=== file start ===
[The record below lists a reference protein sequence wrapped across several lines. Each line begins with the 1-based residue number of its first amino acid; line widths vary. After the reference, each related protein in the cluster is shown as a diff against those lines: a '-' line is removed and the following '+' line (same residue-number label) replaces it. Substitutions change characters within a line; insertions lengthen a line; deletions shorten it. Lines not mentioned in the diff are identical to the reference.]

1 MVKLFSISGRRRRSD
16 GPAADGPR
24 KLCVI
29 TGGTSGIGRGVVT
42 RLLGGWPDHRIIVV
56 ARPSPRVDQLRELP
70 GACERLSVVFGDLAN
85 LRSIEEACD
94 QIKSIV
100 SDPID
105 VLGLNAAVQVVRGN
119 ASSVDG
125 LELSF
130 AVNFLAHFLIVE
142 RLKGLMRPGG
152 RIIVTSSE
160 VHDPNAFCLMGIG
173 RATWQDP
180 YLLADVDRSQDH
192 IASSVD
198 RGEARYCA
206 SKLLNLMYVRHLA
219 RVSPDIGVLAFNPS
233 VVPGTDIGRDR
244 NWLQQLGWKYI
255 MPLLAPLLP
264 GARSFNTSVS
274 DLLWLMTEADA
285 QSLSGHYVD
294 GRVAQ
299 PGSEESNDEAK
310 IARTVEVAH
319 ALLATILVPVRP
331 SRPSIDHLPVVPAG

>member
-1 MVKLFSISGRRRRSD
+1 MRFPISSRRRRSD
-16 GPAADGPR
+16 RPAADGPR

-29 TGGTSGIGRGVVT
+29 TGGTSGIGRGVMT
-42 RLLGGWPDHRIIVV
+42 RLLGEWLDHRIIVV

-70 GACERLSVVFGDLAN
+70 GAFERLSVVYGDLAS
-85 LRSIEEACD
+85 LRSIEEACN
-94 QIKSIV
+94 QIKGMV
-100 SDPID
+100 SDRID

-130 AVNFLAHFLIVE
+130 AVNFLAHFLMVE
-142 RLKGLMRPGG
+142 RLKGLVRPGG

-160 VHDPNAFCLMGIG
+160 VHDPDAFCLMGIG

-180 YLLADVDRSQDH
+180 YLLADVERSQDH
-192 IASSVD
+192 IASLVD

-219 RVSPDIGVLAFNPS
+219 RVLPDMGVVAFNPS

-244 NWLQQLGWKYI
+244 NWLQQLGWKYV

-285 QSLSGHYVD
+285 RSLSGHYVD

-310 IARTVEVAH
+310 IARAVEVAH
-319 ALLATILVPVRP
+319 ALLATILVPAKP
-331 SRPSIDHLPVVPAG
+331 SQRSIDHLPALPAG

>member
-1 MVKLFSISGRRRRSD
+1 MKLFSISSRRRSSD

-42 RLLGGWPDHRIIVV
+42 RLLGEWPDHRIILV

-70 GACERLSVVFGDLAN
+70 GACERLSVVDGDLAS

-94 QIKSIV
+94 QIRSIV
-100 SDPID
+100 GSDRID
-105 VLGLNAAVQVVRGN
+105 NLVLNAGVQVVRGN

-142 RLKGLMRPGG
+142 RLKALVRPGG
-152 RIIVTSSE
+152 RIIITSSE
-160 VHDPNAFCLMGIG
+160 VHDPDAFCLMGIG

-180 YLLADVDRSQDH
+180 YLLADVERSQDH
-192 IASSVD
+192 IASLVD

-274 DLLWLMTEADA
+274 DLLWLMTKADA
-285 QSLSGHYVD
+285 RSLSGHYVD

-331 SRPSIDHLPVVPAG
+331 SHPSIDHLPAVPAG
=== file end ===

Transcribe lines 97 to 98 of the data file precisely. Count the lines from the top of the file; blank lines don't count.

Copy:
+192 IASLVD

-274 DLLWLMTEADA